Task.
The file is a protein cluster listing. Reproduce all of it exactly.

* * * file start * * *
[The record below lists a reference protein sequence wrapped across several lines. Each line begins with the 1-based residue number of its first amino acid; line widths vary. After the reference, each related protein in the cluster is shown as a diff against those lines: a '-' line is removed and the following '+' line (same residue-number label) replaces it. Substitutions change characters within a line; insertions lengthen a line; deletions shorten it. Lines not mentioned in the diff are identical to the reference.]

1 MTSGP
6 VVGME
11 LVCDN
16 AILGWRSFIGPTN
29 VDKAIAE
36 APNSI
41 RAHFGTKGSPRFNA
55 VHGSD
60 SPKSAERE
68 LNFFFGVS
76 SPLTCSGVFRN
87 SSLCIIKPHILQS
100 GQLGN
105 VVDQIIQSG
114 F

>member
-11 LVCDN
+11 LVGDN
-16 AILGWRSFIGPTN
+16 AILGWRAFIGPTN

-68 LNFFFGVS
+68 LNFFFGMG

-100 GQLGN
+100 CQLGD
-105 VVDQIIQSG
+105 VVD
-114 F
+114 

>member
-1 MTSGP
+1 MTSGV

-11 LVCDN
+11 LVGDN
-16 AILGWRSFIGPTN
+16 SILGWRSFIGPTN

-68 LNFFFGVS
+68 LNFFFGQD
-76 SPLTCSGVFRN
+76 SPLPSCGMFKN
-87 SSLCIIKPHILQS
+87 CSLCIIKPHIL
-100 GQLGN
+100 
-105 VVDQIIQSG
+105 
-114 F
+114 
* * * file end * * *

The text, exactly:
[The record below lists a reference protein sequence wrapped across several lines. Each line begins with the 1-based residue number of its first amino acid; line widths vary. After the reference, each related protein in the cluster is shown as a diff against those lines: a '-' line is removed and the following '+' line (same residue-number label) replaces it. Substitutions change characters within a line; insertions lengthen a line; deletions shorten it. Lines not mentioned in the diff are identical to the reference.]

1 MTSGP
6 VVGME
11 LVCDN
16 AILGWRSFIGPTN
29 VDKAIAE
36 APNSI
41 RAHFGTKGSPRFNA
55 VHGSD
60 SPKSAERE
68 LNFFFGVS
76 SPLTCSGVFRN
87 SSLCIIKPHILQS
100 GQLGN
105 VVDQIIQSG
114 F

>member
-11 LVCDN
+11 LVGDN
-16 AILGWRSFIGPTN
+16 AILGWRAFIGPTN

-68 LNFFFGVS
+68 LNFFFGMG

-100 GQLGN
+100 CQLGD
-105 VVDQIIQSG
+105 VVD
-114 F
+114 

>member
-1 MTSGP
+1 MTSGV

-11 LVCDN
+11 LVGDN
-16 AILGWRSFIGPTN
+16 SILGWRSFIGPTN

-68 LNFFFGVS
+68 LNFFFGQD
-76 SPLTCSGVFRN
+76 SPLPSCGMFKN
-87 SSLCIIKPHILQS
+87 CSLCIIKPHIL
-100 GQLGN
+100 
-105 VVDQIIQSG
+105 
-114 F
+114 